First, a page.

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Saint Brigid of Kildare

Saint Brigid of Kildare
  • Century: 5th & 6th Century
  • Patronage: -
  • Feast Day: February 1st

Patronage – Babies, Blacksmiths, Boatmen, Cattle, Chicken Farmers, Children whose parents are not married, Children of Abuse, Dairy Workers, Fugitives, Infants, Ireland, Printing Presses, Sailors, Scholars, Travelers, Watermen

St. Brigid of Kildare was born in 453 in Dundalk, and is one of Ireland’s patron saints along with St. Patrick, and St. Columba.  Legend tells that her mother was a Christian slave that was baptized by St. Patrick.  The Vita outlined Brigid’s early life and tells that she was born into slavery to a druid.  One thing is for sure, from early on in life, Brigid was holy.  When a druid tried to feed her, she would vomit because he was impure, and that is why a cow was assigned to her to sustain her.  As she grew older, Brigid performed many miracles, including healing the sick and feeding the poor.  As a young child, she gave away all of her mother’s butter that was stored up to the poor, and the butter was replenished in answer to St. Brigid’s prayer. This is a good example of the many miracles.  

Brigid was committed to the religious life, and her small oratory at Kildare became a center of religion and learning, and developed into a Cathedral city.  She founded two Monastic Institutions, one for men, and the other for women.  She appointed St. Conleth as spiritual pastor of them.   Brigid also founded a school of art, including metal work and illumination; St. Conleth presided over this school.  

She was a friend to St. Patrick, and their friendship was said to be the pillars of the Irish people.  There was so great a friendship of charity that they had but one heart and one mind.  It was through St. Patrick and St. Brigid that Christ performed many great works.  Those who had witnessed them recorded miracles during her lifetime or had some relation to the person who had.  Most of her miracles were attributed to women, and if she wished or predicted something to occur, it came to pass.  A few examples – on Easter Sunday a leper had come to Brigid to ask for a cow.  She asked for a time to rest and would help him later, but he couldn’t wait and said he would go elsewhere for a cow.  Brigid then offered to heal him, but the man stubbornly replied that his condition allowed him to acquire more than he would if he was healthy.  She replied that was not true, and had one of her maidens wash the man with a blessed mug of water.  He was instantly cured and vowed to serve Brigid.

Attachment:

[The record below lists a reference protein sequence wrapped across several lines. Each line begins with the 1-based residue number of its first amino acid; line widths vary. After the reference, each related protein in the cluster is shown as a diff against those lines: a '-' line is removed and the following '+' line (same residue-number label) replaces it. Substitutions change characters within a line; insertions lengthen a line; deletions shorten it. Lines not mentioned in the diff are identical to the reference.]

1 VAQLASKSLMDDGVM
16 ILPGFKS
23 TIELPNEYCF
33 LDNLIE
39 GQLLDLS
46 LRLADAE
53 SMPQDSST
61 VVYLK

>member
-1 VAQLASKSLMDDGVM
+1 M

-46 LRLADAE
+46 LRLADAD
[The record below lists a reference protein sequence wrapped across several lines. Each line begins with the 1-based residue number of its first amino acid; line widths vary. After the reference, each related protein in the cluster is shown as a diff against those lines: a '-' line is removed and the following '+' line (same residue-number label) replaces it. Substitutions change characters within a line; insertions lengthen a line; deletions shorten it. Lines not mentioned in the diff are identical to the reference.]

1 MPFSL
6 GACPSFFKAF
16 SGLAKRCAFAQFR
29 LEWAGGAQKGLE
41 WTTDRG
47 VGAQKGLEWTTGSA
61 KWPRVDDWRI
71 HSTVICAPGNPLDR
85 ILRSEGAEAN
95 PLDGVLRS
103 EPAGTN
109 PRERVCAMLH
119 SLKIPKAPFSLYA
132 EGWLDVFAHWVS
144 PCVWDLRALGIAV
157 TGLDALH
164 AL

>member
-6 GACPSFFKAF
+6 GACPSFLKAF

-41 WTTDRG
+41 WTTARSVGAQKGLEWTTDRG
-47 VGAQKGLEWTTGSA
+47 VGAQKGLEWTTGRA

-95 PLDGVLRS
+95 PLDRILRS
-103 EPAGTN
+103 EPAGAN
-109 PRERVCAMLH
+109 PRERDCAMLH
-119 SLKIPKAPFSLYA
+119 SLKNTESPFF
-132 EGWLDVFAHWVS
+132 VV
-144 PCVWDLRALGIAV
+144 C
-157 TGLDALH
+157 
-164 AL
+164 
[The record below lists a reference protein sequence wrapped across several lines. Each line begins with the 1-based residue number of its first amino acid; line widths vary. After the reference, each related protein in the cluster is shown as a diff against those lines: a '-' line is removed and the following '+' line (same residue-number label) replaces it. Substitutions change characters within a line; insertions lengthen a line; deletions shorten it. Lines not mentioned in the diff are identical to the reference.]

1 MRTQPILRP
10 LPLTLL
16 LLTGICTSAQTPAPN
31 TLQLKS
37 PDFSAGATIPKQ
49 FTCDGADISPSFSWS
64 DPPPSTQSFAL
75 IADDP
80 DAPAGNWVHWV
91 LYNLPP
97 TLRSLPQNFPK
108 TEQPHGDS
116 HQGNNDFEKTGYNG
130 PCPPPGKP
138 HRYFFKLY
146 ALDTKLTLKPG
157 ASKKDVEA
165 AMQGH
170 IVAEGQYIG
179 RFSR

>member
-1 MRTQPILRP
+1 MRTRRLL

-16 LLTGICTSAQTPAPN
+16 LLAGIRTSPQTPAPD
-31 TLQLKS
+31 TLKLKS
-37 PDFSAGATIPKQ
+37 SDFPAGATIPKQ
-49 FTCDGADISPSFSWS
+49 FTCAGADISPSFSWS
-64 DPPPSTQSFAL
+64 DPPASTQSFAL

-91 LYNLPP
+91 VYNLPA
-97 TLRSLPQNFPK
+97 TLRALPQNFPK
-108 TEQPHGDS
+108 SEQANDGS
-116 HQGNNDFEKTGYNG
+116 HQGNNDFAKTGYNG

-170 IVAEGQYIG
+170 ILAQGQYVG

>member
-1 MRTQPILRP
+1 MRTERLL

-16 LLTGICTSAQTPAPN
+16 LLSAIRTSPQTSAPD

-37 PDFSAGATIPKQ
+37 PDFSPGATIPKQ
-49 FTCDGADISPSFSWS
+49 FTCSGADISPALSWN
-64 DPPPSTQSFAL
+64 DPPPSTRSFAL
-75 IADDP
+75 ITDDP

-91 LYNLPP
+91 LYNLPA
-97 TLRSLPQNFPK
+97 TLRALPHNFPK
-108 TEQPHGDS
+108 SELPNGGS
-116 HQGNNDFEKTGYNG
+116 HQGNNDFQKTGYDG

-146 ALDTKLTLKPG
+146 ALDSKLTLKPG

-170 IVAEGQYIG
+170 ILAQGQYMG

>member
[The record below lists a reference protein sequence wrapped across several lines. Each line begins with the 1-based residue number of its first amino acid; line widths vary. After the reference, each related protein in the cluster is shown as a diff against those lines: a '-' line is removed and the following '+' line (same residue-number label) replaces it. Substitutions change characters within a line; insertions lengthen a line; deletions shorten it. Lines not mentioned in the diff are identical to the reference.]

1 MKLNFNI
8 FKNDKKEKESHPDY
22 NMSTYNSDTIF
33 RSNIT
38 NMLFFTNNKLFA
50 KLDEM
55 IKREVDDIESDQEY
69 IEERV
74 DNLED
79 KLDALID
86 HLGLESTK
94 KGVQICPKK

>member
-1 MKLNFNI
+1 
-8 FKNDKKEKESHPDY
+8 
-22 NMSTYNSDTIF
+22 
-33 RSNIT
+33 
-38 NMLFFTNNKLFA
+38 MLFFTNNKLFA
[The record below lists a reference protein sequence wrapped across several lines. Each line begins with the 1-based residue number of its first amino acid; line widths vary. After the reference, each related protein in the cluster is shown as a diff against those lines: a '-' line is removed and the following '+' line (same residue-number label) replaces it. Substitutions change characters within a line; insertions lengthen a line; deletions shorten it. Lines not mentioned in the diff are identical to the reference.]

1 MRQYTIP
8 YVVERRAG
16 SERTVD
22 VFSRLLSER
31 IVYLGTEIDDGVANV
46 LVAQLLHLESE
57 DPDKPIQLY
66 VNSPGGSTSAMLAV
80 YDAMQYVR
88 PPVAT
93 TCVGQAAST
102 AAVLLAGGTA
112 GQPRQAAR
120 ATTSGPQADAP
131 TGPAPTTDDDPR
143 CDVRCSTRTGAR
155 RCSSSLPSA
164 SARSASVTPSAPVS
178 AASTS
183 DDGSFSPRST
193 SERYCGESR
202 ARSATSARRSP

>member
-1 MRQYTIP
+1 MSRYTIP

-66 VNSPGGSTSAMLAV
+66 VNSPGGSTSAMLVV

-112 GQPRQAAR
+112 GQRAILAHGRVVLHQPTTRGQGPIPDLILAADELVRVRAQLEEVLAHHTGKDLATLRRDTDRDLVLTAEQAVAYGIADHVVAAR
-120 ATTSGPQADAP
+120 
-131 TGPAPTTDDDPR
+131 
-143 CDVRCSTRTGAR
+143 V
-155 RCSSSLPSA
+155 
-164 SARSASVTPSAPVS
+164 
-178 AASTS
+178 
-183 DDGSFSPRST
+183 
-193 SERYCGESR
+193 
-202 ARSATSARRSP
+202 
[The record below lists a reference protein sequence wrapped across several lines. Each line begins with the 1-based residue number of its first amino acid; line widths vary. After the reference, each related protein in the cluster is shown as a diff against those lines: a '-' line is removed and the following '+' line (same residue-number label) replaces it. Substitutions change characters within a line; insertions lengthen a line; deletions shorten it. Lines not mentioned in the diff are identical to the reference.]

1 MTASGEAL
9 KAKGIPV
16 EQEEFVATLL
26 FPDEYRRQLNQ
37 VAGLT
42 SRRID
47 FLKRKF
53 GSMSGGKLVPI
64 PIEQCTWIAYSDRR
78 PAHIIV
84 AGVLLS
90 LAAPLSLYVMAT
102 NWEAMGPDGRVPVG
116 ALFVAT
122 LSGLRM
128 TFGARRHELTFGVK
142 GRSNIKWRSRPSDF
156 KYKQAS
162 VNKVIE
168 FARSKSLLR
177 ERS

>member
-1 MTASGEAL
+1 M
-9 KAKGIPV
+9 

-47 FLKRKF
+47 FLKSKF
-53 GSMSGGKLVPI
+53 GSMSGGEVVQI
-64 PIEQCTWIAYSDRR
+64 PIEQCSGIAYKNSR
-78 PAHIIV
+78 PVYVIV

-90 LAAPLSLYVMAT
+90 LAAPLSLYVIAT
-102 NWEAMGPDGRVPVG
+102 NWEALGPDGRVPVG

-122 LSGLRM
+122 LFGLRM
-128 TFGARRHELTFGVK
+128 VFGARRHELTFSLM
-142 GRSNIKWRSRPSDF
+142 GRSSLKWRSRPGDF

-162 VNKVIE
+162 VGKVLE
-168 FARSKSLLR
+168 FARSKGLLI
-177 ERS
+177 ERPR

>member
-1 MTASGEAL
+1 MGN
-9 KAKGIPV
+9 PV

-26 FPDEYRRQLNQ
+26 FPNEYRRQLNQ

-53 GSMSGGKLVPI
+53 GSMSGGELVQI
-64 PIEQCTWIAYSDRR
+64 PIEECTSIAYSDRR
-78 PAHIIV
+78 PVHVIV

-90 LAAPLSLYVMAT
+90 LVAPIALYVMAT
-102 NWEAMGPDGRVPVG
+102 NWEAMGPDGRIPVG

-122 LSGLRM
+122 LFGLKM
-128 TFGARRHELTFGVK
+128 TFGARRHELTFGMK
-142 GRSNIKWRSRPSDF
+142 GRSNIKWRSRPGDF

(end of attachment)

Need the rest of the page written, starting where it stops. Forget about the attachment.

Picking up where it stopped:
On another occasion Brigid was traveling to see a physician for her headache.  His wife was not able to have children that survived, except the two daughters that were deaf and couldn’t speak since their birth.  She was traveling with these daughters when the horse suddenly stopped causing St. Brigid to wound her head on a stone.  He blood mixed with the water, and she instructed the girl to pour the bloodied water onto her neck in God’s name, causing the girl to be healed.  The other sister bowed down, and was instantly healed as well.  She told the cured sisters to return home and they would birth as many male children as their mother had lost.  From that moment on, anyone who touched that stone that injured St. Brigid was healed. 

One of the more commonly told stories of St. Brigid was when she went to the King of Leinster to ask for land to build a convent.  She told him the place where she stood was the perfect place for a convent.  It was beside a forest, easy to collect wood for fire and berries.  There was also a lake nearby for water.  He laughed at her and refused to give her any land.  Brigid prayed to God and asked him to soften the King’s heart.  Then she smiled at the King and said, “Will you give me as much land as my cloak will cover”? The King thought she was joking and agreed, telling her to spread her cloak on the ground.  She asked her four friends to hold a corner of the cloak and walk in opposite directions, and they did.  The cloak grew immediately and began to cover many acres of land.  The King realized that she was blessed by God, fell to the ground and knelt before her and promised her not only land, but money, food, and supplies.  He was converted and started to help the poor, and commissioned the construction of her new Convent.  Her land produced blueberries for jam in profound abundance, and people from all over Ireland sought it out. 

She died at Kildare on February 1. She is buried at Downpatrick with St. Columba and St. Patrick, with whom she is the patron of Ireland.  

Practical Take Away

St. Brigid was from Ireland, and was a holy child that grew up to dedicate her life to the Church.  She founded both a monastery for women and one for men.  She was considered one of the pillars of faith in Ireland, along with saints Patrick and Columba.  She performed many miracles throughout her life, and is honored for the great faith in Ireland over the centuries.  Her compassion and love for the poor and sick was beyond compare, and she spent her life serving others.  She died on February 1st, and is buried with St. Patrick and St. Columba, in Downpatrick.